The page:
For now you can see that I just configured a pretty short sentence as well as that, you need to know the URL of course for the Slack end point. To get that, you need to go into Slack, you need to create an app, and you need to activate incoming webhooks. Once you do so, you’ll be provided with a URL and a very similar looking sample curl request to use to post to that channel.
You can just copy that across, and then once you have your own batch file, what you need to do is you need to copy that batch file specifically to the install directory and then “/Data/Analytics.ResourceCollecter/Scripts.” Once the batch file is in here, Analytics will be able to detect it, and you’ll be able to select it when you are going to an Analytics configuration.
Let me go back to Analytics and here I am. Here you would go into any resource that you want to configure that batch file on. In other words, whatever resources you would want to be notified about in Slack when an alarm triggers related to them.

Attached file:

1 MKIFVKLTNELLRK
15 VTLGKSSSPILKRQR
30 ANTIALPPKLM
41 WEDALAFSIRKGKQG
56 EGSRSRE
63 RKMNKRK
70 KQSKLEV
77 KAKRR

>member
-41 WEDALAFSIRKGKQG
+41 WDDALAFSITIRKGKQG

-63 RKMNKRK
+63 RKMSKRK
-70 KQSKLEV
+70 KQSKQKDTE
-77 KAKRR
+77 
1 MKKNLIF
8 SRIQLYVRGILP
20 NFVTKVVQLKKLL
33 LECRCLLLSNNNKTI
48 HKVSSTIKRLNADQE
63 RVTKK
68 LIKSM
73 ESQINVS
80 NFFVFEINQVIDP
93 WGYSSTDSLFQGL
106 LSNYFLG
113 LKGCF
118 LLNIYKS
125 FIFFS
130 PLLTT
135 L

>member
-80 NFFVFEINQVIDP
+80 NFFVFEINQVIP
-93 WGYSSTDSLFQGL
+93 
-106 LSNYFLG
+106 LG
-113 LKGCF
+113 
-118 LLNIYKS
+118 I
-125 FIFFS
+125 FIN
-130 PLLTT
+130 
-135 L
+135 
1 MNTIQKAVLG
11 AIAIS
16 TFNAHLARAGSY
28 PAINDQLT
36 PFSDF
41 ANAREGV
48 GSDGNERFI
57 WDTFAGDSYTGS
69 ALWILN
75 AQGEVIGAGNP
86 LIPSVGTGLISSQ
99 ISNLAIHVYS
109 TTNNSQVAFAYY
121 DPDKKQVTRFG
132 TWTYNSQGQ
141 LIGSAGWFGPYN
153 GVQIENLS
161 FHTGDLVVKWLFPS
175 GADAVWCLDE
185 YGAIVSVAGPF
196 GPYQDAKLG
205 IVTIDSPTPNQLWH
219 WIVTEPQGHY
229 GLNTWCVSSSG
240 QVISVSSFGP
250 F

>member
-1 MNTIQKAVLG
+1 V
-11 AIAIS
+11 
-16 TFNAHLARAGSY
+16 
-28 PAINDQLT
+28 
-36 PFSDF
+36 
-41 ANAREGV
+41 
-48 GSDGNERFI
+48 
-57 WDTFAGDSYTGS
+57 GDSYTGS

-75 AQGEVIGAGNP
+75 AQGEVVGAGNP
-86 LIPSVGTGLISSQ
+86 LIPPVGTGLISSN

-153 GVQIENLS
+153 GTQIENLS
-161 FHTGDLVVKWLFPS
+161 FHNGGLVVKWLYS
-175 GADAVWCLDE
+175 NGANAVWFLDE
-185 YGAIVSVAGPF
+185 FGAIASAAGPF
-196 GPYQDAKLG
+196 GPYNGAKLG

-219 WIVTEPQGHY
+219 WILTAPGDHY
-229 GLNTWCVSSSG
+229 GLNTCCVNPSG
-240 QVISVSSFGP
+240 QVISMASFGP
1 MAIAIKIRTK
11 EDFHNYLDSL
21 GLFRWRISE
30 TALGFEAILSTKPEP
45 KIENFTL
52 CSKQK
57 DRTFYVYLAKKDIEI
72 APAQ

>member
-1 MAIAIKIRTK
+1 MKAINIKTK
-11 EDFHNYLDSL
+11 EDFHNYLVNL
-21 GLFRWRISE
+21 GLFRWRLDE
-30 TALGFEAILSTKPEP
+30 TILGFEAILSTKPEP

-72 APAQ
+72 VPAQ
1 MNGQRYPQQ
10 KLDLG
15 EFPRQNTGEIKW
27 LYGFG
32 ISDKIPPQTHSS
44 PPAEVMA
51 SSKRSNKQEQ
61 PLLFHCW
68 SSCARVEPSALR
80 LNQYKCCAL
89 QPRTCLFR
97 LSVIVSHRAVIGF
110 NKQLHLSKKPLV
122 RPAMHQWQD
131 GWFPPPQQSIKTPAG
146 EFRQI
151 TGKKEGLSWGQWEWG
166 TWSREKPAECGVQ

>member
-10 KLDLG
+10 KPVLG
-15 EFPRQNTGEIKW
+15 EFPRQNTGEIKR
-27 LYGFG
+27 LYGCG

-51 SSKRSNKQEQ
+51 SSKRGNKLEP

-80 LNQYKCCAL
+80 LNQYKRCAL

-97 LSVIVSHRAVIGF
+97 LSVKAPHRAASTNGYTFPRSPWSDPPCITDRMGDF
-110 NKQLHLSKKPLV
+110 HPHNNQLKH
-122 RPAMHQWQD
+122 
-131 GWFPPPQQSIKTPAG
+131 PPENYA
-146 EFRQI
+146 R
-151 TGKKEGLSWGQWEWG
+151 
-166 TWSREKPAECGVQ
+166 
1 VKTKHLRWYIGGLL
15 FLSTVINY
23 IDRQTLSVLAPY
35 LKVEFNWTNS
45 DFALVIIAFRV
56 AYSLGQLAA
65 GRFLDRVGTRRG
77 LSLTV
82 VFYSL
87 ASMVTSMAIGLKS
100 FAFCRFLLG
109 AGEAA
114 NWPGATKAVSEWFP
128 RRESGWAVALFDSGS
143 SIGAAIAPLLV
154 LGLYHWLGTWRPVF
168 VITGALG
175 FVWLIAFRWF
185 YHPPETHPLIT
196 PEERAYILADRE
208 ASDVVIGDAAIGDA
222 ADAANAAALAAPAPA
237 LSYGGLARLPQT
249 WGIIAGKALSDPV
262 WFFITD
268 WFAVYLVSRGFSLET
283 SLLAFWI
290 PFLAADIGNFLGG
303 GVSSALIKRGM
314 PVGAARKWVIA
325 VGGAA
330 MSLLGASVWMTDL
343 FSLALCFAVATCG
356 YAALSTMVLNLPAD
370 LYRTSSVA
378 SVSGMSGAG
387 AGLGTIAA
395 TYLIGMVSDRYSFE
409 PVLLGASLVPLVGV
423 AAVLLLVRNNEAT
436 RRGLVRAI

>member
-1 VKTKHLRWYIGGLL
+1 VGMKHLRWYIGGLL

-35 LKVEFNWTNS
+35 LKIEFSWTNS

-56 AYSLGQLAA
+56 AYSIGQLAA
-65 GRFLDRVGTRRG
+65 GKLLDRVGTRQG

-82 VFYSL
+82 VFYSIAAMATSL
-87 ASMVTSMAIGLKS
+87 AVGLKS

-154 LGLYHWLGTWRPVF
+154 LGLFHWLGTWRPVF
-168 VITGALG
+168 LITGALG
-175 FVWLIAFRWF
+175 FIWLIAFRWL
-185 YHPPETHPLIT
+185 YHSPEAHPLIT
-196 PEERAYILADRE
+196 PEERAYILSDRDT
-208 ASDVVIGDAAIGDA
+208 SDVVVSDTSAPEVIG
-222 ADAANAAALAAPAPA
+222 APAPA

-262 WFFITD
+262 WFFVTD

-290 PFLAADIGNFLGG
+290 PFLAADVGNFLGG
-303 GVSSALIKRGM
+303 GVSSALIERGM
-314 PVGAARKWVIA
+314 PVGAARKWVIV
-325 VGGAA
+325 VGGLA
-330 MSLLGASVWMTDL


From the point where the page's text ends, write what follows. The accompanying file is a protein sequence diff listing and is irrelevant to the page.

For instance, here I am going to go into an ‘ArcGIS Servers,’ and these are the default settings that apply to all ArcGIS servers, not just one. I’ll go to ‘Alarms’ right now; I could look at the response time alarm for all my ArcGIS Servers and here I have ‘slack.bat’ selected. You can see any of the batch files that I have in that directory were also displayed here, but I could also go into another one, where I don’t have it currently selected. Hit save, and now whenever a CPU usage alarm is triggered on any ArcGIS servers, I’m going to be notified in my Slack channel when that occurs. That’s how you can set up Analytics to automatically relay triggered alarm information into a Slack channel.
Next, I’m going to briefly demonstrate how to restart an ArcGIS server when we detect it is unavailable or down.
For that, I’m going to go back to my remote server and so the approach we are going to go with for this, is it we want to restart the actual ArcGIS server process on the ArcGIS Server. To do this, it would basically be the equivalent of going to the task manager on that machine and stopping the ArcGIS Server service and then starting up again and hoping that that will resolve whatever issues are currently occurring in the environment.
This is a bit of an inelegant approach to actually fixing ArcGIS Server, but because we’re trying to do something remotely, this is our best effort for trying to resolve the issue.